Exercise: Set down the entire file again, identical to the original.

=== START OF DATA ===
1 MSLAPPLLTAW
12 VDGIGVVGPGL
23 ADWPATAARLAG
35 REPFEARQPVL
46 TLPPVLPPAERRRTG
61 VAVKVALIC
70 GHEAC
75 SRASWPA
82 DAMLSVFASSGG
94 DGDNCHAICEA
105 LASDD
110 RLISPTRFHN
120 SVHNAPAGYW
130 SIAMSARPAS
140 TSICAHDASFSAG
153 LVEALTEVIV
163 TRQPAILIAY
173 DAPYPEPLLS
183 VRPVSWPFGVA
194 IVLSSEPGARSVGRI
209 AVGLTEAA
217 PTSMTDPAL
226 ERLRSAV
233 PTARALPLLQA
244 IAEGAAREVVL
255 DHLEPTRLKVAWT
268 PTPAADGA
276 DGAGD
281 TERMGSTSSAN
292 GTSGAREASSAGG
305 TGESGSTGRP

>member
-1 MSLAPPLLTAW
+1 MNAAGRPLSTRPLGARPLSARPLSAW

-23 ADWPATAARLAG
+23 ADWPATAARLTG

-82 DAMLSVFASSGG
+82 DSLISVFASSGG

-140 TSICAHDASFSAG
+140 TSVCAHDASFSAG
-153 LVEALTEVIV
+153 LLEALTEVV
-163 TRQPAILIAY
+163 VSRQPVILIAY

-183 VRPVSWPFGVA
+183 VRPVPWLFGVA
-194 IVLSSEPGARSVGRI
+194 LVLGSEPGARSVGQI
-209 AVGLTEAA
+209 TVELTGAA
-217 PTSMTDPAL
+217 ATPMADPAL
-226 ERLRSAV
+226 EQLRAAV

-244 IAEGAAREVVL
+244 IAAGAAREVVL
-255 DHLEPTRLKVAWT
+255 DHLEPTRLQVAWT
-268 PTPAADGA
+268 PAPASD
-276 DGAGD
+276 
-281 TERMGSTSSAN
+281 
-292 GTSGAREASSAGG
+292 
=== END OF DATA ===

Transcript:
1 MSLAPPLLTAW
12 VDGIGVVGPGL
23 ADWPATAARLAG
35 REPFEARQPVL
46 TLPPVLPPAERRRTG
61 VAVKVALIC
70 GHEAC
75 SRASWPA
82 DAMLSVFASSGG
94 DGDNCHAICEA
105 LASDD
110 RLISPTRFHN
120 SVHNAPAGYW
130 SIAMSARPAS
140 TSICAHDASFSAG
153 LVEALTEVIV
163 TRQPAILIAY
173 DAPYPEPLLS
183 VRPVSWPFGVA
194 IVLSSEPGARSVGRI
209 AVGLTEAA
217 PTSMTDPAL
226 ERLRSAV
233 PTARALPLLQA
244 IAEGAAREVVL
255 DHLEPTRLKVAWT
268 PTPAADGA
276 DGAGD
281 TERMGSTSSAN
292 GTSGAREASSAGG
305 TGESGSTGRP

>member
-1 MSLAPPLLTAW
+1 MNAAGRPLSTRPLGARPLSARPLSAW

-23 ADWPATAARLAG
+23 ADWPATAARLTG

-82 DAMLSVFASSGG
+82 DSLISVFASSGG

-140 TSICAHDASFSAG
+140 TSVCAHDASFSAG
-153 LVEALTEVIV
+153 LLEALTEVV
-163 TRQPAILIAY
+163 VSRQPVILIAY

-183 VRPVSWPFGVA
+183 VRPVPWLFGVA
-194 IVLSSEPGARSVGRI
+194 LVLGSEPGARSVGQI
-209 AVGLTEAA
+209 TVELTGAA
-217 PTSMTDPAL
+217 ATPMADPAL
-226 ERLRSAV
+226 EQLRAAV

-244 IAEGAAREVVL
+244 IAAGAAREVVL
-255 DHLEPTRLKVAWT
+255 DHLEPTRLQVAWT
-268 PTPAADGA
+268 PAPASD
-276 DGAGD
+276 
-281 TERMGSTSSAN
+281 
-292 GTSGAREASSAGG
+292 